Differences between BOD & COD measurements

Updated April 17, 2017

BOD stands for “biochemical oxygen demand.” It is used as a measure of pollution in water. COD stands for “chemical oxygen demand.” This is also a measure of pollution in water, but the indicators that detect the state of the water under study include different factors for each of these two measures.

Biochemical oxygen demand

BOD measures the amount of oxygen that organisms within water need to digest the organic matter present in the water in which they live. The measure is also known as “biological oxygen demand” and is primarily a measure of the levels of sewage in a body of water.

Chemical oxygen demand

COD measures the amount of water-dissolved oxygen that has been destroyed by chemical pollution present in that sample of water. The pollutants may be organic or inorganic. Like BOD, COD is an indirect measure of examining the presence of pollutants in water.


Both BOD and COD are expressed as parts per million or milligrams per litre of water. In both cases, testing requires a sample of the contaminated water. Rather than testing directly on the body of water in the field, tests are carried out in lab conditions.


A BOD test requires that the water sample be kept in a container in a dark place for five days. The temperature of the test location should be kept at a regular ambient level of 20 degrees centigrade. Changes in the oxygen content of the water indicate BOD levels. Higher consumption of oxygen indicates higher levels of contamination. BOD tests do not measure non-organic pollutants and so a COD test is usually performed on a different sample sourced from the same body of water, taken at the same time as the BOD sample. The COD test lasts only two hours and involves adding a solution of boiling potassium dichromate to the sample.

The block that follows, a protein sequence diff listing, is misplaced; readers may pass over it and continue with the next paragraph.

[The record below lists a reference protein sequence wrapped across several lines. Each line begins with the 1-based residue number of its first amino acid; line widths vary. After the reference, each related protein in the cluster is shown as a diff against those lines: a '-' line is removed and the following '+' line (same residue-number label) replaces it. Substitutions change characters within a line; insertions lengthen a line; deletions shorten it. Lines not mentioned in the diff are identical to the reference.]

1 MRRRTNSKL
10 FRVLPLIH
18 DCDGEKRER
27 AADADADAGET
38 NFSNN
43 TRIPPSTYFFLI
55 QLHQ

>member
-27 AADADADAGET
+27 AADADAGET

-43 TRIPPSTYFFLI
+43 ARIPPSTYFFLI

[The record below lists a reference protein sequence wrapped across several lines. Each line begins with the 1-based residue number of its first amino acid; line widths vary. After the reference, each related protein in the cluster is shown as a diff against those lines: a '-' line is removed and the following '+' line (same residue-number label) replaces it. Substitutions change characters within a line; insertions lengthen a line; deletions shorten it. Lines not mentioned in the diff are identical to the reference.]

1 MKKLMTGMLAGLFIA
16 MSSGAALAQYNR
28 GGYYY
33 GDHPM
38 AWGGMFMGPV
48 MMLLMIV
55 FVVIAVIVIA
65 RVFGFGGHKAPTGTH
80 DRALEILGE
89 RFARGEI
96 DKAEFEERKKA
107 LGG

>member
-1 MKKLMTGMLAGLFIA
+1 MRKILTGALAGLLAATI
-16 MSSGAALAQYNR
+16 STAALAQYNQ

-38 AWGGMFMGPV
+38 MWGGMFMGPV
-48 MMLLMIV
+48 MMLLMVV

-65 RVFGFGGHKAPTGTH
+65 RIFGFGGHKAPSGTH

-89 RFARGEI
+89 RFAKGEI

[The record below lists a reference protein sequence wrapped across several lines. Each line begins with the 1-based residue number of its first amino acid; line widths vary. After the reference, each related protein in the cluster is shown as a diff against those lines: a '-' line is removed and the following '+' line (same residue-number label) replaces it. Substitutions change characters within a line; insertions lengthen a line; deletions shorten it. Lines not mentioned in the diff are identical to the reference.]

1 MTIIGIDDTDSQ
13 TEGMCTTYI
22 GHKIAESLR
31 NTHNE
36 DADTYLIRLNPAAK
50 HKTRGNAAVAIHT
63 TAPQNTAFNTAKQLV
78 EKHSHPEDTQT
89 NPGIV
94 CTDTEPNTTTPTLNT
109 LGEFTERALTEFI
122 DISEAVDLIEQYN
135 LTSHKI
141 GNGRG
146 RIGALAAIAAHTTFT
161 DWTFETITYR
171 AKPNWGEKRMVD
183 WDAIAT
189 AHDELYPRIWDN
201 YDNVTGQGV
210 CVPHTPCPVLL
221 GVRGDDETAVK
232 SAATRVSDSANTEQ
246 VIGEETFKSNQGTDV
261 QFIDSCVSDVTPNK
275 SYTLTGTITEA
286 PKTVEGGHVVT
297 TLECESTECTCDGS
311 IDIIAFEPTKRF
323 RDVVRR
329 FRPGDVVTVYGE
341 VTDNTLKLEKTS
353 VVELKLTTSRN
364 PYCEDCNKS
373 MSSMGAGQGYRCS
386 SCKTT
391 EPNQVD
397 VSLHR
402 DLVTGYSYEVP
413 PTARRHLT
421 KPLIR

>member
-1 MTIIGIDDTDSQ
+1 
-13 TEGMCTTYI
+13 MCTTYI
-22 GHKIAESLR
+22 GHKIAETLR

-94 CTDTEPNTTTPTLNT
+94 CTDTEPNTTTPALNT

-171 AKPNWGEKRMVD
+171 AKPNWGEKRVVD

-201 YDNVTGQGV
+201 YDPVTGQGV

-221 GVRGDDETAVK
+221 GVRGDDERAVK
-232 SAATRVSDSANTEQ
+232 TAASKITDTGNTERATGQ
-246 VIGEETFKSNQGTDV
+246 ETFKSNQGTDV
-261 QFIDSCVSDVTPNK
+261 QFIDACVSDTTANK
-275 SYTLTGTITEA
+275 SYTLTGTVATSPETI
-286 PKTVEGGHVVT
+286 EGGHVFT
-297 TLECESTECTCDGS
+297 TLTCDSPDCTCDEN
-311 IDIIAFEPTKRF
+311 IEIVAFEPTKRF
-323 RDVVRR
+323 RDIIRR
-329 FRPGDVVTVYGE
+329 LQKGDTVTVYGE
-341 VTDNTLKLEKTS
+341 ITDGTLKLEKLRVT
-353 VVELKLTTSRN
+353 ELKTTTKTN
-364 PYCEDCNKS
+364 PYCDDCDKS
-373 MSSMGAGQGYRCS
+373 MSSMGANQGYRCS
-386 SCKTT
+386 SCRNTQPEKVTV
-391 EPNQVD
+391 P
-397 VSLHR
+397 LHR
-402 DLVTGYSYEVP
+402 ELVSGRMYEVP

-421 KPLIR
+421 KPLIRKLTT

Both measurements measure pollution in water and both are expressed in the same unit of measure. However, the BOD test relies on biological processes to consume oxygen in the water sample and the COD test uses the chemical, potassium dichromate to decompose pollutants in the water. The BOD test is a much longer process than the COD test. The COD test is able to measure the rates of destruction of both organic and inorganic matter in the water, but the BOD test can only measure the destruction of organic pollutants in the water sample.

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About the Author

Stephen Byron Cooper began writing professionally in 2010. He holds a Bachelor of Science in computing from the University of Plymouth and a Master of Science in manufacturing systems from Kingston University. A career as a programmer gives him experience in technology. Cooper also has experience in hospitality management with knowledge in tourism.